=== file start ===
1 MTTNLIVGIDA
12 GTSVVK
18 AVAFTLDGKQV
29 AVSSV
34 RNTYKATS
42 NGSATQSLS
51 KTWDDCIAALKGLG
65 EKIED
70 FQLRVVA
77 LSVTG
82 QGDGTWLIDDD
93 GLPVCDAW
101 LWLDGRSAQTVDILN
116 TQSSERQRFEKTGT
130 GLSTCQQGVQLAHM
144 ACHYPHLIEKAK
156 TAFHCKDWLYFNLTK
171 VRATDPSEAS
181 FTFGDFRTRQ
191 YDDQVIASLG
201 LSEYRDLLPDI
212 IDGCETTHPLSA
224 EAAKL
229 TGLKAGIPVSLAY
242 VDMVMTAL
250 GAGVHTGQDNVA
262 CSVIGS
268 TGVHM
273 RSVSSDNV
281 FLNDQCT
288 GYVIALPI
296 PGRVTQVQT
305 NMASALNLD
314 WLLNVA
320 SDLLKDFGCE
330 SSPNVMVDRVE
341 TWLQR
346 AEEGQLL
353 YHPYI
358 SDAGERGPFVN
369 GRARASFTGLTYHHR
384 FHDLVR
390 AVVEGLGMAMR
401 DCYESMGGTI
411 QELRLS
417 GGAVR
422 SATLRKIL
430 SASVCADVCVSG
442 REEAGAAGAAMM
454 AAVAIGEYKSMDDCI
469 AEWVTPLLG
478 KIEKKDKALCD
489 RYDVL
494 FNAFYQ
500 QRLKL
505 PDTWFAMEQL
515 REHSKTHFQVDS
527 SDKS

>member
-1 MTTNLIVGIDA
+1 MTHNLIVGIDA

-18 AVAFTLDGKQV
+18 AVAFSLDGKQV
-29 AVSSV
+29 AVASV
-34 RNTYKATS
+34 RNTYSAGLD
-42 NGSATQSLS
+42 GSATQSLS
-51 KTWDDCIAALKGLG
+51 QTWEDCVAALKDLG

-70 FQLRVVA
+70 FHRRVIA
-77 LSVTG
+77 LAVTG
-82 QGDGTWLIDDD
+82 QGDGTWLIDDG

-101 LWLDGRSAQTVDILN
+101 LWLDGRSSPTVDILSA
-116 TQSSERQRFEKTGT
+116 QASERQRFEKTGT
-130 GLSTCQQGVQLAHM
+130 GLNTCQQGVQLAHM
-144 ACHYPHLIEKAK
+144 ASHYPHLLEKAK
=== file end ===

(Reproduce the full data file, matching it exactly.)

1 MTTNLIVGIDA
12 GTSVVK
18 AVAFTLDGKQV
29 AVSSV
34 RNTYKATS
42 NGSATQSLS
51 KTWDDCIAALKGLG
65 EKIED
70 FQLRVVA
77 LSVTG
82 QGDGTWLIDDD
93 GLPVCDAW
101 LWLDGRSAQTVDILN
116 TQSSERQRFEKTGT
130 GLSTCQQGVQLAHM
144 ACHYPHLIEKAK
156 TAFHCKDWLYFNLTK
171 VRATDPSEAS
181 FTFGDFRTRQ
191 YDDQVIASLG
201 LSEYRDLLPDI
212 IDGCETTHPLSA
224 EAAKL
229 TGLKAGIPVSLAY
242 VDMVMTAL
250 GAGVHTGQDNVA
262 CSVIGS
268 TGVHM
273 RSVSSDNV
281 FLNDQCT
288 GYVIALPI
296 PGRVTQVQT
305 NMASALNLD
314 WLLNVA
320 SDLLKDFGCE
330 SSPNVMVDRVE
341 TWLQR
346 AEEGQLL
353 YHPYI
358 SDAGERGPFVN
369 GRARASFTGLTYHHR
384 FHDLVR
390 AVVEGLGMAMR
401 DCYESMGGTI
411 QELRLS
417 GGAVR
422 SATLRKIL
430 SASVCADVCVSG
442 REEAGAAGAAMM
454 AAVAIGEYKSMDDCI
469 AEWVTPLLG
478 KIEKKDKALCD
489 RYDVL
494 FNAFYQ
500 QRLKL
505 PDTWFAMEQL
515 REHSKTHFQVDS
527 SDKS

>member
-1 MTTNLIVGIDA
+1 MTHNLIVGIDA

-18 AVAFTLDGKQV
+18 AVAFSLDGKQV
-29 AVSSV
+29 AVASV
-34 RNTYKATS
+34 RNTYSAGLD
-42 NGSATQSLS
+42 GSATQSLS
-51 KTWDDCIAALKGLG
+51 QTWEDCVAALKDLG

-70 FQLRVVA
+70 FHRRVIA
-77 LSVTG
+77 LAVTG
-82 QGDGTWLIDDD
+82 QGDGTWLIDDG

-101 LWLDGRSAQTVDILN
+101 LWLDGRSSPTVDILSA
-116 TQSSERQRFEKTGT
+116 QASERQRFEKTGT
-130 GLSTCQQGVQLAHM
+130 GLNTCQQGVQLAHM
-144 ACHYPHLIEKAK
+144 ASHYPHLLEKAK